Delaware STEM Academy’s Fate…Charter Revocation

The Delaware STEM Academy is up for a decision right now at the Delaware State Board of Education meeting.  Director of the Charter School Office Jennifer Nagourney is advising the State Board why the charter was put on formal review: low enrollment and financial viability.  Delaware Secretary of Education Dr. Steven Godowsky’s recommendation is to close the school.  He believes the school’s board and leadership are committed to student success, he is very concerned about the low enrollment and how it can adapt a strong, rigorous program.  He agrees with the Charter School Accountability Committee’s recommendation to close the school and wants the school to surrender their charter.

The State Board gave a motion, which was seconded, to discuss the motion.  State Board member Pat Heffernan asked about the numbers.  Nagourney said they are currently at 129 enrolled students.  Heffernan asked where they had to be.  Nagourney advised, to be in compliance with state law, they would need to be at 80% of their approved enrollment of 250 students, which would be 200 students enrolled.  They had to be at that number by April 1st of this year.

Assistant Deputy Secretary David Blowman is stating there is considerable financial risk with the current enrollment in being able to adequately provide their academic program to students.  Dr. Teri Quinn Gray, the State Board President, is asking how much of the grant money allotted to the school has been used.  Blowman indicated he didn’t have a specific answer.  I just checked on Delaware Online Checkbook and the school has spent $137,444.67 in principal salaries for the school.

Earlier today, Technical.ly Delaware reported earlier today how Delaware STEM Academy was granted $175,000 for principal salaries through their Delaware Charter School Performance Award last year which the DOE states is allowable by state law but State Rep. John Kowalko expressed disappointment the school used the performance award for leader salaries.  With pensions and other benefits, an additional $61,739.89 was used by the school.  Included in that figure is $6,866.81 in United States Department of Education wage garnishments.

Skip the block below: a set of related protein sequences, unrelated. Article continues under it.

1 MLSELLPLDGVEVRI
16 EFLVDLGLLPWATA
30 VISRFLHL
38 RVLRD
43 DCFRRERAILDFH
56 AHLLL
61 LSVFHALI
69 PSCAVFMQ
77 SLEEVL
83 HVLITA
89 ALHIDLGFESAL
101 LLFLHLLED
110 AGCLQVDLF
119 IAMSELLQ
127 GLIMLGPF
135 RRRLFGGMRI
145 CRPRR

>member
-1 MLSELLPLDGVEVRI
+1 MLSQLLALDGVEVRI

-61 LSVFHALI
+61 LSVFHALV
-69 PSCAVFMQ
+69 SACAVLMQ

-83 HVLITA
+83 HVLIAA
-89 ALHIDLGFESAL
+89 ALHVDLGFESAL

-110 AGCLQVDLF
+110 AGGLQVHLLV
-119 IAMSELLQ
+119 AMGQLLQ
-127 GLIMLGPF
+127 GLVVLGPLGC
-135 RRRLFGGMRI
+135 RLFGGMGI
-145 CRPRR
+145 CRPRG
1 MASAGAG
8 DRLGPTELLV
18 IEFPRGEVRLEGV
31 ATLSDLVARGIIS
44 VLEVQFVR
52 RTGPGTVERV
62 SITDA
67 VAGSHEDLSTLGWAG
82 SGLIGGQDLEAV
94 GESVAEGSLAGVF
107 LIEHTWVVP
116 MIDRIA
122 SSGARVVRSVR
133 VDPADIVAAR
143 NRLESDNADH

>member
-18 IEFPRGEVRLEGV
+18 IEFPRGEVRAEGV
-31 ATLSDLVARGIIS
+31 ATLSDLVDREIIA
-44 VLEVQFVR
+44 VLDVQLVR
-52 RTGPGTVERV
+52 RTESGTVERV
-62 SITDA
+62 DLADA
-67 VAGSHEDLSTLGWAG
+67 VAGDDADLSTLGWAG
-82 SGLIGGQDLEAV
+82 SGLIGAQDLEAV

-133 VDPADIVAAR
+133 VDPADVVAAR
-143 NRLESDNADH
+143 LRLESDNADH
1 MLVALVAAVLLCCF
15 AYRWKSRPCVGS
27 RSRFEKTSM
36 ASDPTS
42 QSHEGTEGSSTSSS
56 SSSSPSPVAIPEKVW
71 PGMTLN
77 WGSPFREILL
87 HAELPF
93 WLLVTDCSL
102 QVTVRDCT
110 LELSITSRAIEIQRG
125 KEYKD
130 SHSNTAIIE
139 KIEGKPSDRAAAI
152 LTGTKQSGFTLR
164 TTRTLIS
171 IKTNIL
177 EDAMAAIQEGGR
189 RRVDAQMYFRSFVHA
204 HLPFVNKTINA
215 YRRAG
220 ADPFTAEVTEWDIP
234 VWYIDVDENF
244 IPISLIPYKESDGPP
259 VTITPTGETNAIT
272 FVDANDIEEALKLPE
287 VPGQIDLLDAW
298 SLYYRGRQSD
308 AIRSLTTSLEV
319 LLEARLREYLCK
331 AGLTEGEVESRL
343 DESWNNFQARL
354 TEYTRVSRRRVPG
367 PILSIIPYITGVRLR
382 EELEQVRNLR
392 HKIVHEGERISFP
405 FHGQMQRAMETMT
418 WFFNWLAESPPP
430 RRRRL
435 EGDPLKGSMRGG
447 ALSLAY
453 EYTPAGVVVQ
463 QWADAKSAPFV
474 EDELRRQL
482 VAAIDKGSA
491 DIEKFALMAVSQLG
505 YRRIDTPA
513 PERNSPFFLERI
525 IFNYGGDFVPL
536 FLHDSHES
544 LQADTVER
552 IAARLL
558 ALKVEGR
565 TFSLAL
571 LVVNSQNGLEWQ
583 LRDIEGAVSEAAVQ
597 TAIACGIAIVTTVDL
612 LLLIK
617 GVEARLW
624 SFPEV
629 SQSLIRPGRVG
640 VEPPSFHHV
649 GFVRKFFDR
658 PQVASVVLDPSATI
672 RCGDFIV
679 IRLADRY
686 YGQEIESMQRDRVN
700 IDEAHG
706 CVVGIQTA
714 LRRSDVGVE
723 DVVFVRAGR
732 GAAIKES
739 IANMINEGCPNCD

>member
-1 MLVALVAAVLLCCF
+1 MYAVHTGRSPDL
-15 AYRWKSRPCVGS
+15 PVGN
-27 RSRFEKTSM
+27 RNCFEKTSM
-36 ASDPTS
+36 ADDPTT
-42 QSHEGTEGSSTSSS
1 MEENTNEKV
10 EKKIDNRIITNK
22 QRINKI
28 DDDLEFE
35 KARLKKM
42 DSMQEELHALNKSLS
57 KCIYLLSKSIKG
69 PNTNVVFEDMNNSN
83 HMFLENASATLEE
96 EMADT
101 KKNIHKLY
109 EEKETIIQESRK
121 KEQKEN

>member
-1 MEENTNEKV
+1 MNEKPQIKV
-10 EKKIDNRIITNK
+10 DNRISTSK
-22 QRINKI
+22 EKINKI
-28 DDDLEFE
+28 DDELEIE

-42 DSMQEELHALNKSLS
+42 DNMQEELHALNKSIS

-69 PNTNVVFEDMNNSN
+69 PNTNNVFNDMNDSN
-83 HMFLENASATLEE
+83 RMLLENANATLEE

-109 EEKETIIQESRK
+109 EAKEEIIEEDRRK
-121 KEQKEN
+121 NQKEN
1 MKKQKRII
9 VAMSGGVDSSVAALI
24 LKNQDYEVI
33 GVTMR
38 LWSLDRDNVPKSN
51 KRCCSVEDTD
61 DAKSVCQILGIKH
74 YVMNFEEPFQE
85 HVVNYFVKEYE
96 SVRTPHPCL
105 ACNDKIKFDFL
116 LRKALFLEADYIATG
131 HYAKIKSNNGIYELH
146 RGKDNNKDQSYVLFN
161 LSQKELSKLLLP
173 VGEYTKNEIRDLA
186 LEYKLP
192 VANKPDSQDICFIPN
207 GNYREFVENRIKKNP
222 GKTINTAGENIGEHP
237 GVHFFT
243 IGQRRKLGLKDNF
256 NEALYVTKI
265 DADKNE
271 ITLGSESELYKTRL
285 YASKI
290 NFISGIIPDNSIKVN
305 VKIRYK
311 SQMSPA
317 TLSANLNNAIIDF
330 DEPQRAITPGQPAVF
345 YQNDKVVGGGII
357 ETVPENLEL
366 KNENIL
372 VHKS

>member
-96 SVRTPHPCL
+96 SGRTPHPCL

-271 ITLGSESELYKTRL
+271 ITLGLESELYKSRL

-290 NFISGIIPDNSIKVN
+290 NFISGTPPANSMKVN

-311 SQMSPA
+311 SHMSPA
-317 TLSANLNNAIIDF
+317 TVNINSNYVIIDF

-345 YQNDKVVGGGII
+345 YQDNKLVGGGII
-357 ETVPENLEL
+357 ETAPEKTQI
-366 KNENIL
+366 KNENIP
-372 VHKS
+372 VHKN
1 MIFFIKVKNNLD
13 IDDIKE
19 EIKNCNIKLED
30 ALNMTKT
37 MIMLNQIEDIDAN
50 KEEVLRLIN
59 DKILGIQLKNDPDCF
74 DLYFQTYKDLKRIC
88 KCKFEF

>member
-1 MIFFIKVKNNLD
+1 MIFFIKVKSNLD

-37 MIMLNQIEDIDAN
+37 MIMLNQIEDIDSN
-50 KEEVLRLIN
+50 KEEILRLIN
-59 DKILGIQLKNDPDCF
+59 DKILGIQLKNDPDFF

There is a lot of discuss surrounding how the school would be able to perform if they had their full funding.  Blowman is going over different components of the school’s funding.  Dr. Gray is asking if they can implement fidelity of the charter with the changes the school proposed after their final CSAC meeting.  Blowman said on some components yes, but on others no.  He said the school made as many changes as they possibly could but Blowman referred to Godowsky’s recommendation that their proposals were insufficient.  Gray asked what the lowest number they could fall to when they self-destruct, so to speak.  Donna Johnson said the school stated they would surrender their charter if they fell to 120 students by July 1st.

There was discussion on reduced funding to Innovative Schools in lieu of a partnership with another Delaware charter school, Positive Outcomes.  Board member Melendez stated he wants facts and not assumptions.  He told Blowman he doesn’t appreciate that.  Melendez said it is either black or white. (seems like a bit of tension between the two)

Nagourney gave an opinion that the closure of Delaware Met in December impacted potential enrollment in the school as she heard parents say they did not want the same thing to happen here.  With that being said, Nagourney also stressed the board was doing everything they were supposed to be doing in terms of what needed to happen to have an effective opening.

More discussion happened surrounding what will happen with the enrolled students since the school choice window is closed.  Donna Johnson indicated they would go back to their local feeder district, which caused board member Melendez to become very concerned.  Secretary Godowsky shared that when Delaware Met closed, the charters and districts in New Castle County were very helpful with helping the affected students transition.  Melendez felt the State Board and DOE are responsible for these kinds of situation and something needs to happen to make sure this doesn’t happen again.